The tests were administered by experts from each country in two consecutive days. The first day for reading and writing, and the second day for mathematics and science. Each subject was tested during 45 to 60 min, with a 30 min break in between of each test. The student context questionnaires took about 45 minutes to complete. The family, school and teacher's questionnaires were distributed on the first day and collected at the end of the second administration day. The study was carried out following the UNESCO ethical guidelines, and the families were informed by the government and school's administrations.
Given the multilevel nature of the TERCE data, a gradual inclusion of the variance distribution in different Bernoulli logistic regression models was carried out. First, we processed the analysis including a two-level model (student-school; student-country), next we tested a three-level model analysis including the student, school, and country information. Penalized quasi-likelihood estimation was the type of estimation applied, which involves the use of a standard HLM model with the introduction of appropriate weighting at level 1. However, after this standard HLM analysis has converged, the linearized dependent variable and the weights must be recomputed. Then, the standard HLM analysis is recomputed. This iterative process of analyses and recomputing weights and linearized dependent variable continues until estimates converge (Raudenbush et al., 2011). All variables in two level models were centered at the group mean (Enders & Tofighi, 2007) and in the case of three level models all variables were centered following Brincks et al.'s (2017) strategy; which implies the use of grand mean centered in order to preserve two sources of variability: within-country, between -school variability and between country variability. The study included senatorial weights from students and school in all the analysis carried out (UNESCO-OREALC, 2016).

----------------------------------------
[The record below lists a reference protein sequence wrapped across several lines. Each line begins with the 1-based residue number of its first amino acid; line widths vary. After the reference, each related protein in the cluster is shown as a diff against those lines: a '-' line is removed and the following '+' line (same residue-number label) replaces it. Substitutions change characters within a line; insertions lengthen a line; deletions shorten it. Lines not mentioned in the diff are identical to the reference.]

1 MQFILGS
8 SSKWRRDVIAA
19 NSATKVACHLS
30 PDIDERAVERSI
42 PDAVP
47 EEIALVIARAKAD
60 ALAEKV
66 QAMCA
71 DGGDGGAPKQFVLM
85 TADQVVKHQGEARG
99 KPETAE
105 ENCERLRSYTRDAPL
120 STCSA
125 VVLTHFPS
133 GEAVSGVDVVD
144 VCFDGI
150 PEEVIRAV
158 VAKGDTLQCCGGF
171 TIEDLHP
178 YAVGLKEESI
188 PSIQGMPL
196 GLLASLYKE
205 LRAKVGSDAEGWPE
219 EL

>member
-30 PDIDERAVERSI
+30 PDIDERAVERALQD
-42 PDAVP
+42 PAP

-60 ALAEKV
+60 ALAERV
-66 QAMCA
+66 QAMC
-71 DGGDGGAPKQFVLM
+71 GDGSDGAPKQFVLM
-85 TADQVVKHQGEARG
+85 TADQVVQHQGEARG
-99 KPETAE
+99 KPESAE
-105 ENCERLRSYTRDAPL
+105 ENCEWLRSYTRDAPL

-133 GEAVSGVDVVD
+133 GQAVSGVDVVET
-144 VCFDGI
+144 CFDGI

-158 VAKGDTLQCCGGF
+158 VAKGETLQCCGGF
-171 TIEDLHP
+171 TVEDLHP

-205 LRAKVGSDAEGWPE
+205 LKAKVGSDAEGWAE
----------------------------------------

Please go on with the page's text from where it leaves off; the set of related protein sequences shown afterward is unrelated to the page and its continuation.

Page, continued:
Based on the research goals, the analysis were carried out in a out a consecutive order of steps. First, we identify gender DIF using two-and three-level binary (Bernoulli) logistic regression models for every item of the booklet. Equation one was used including only level 1 predictors (ability and gender). There were two goals to be accomplished in this step: the first was to identify the gender DIF in the country average, and the second was to discover significant variability in the random gender slope, which exemplifies not only the presence of gender DIF but also the variability across countries.